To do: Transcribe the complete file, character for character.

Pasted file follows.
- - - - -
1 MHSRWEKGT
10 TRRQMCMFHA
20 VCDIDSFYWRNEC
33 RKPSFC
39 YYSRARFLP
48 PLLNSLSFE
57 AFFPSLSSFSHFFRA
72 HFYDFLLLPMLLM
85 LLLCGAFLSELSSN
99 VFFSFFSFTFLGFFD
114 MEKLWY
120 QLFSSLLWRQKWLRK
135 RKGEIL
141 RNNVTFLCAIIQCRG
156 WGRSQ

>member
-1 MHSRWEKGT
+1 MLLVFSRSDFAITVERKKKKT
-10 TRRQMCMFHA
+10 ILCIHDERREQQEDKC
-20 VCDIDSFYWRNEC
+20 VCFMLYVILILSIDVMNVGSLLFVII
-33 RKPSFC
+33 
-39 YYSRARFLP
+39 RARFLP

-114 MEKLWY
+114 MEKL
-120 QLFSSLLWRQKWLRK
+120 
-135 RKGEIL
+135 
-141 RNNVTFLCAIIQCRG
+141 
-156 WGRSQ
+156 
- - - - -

1 MHSRWEKGT
10 TRRQMCMFHA
20 VCDIDSFYWRNEC
33 RKPSFC
39 YYSRARFLP
48 PLLNSLSFE
57 AFFPSLSSFSHFFRA
72 HFYDFLLLPMLLM
85 LLLCGAFLSELSSN
99 VFFSFFSFTFLGFFD
114 MEKLWY
120 QLFSSLLWRQKWLRK
135 RKGEIL
141 RNNVTFLCAIIQCRG
156 WGRSQ

>member
-1 MHSRWEKGT
+1 MLLVFSRSDFAITVERKKKKT
-10 TRRQMCMFHA
+10 ILCIHDERREQQEDKC
-20 VCDIDSFYWRNEC
+20 VCFMLYVILILSIDVMNVGSLLFVII
-33 RKPSFC
+33 
-39 YYSRARFLP
+39 RARFLP

-114 MEKLWY
+114 MEKL
-120 QLFSSLLWRQKWLRK
+120 
-135 RKGEIL
+135 
-141 RNNVTFLCAIIQCRG
+141 
-156 WGRSQ
+156 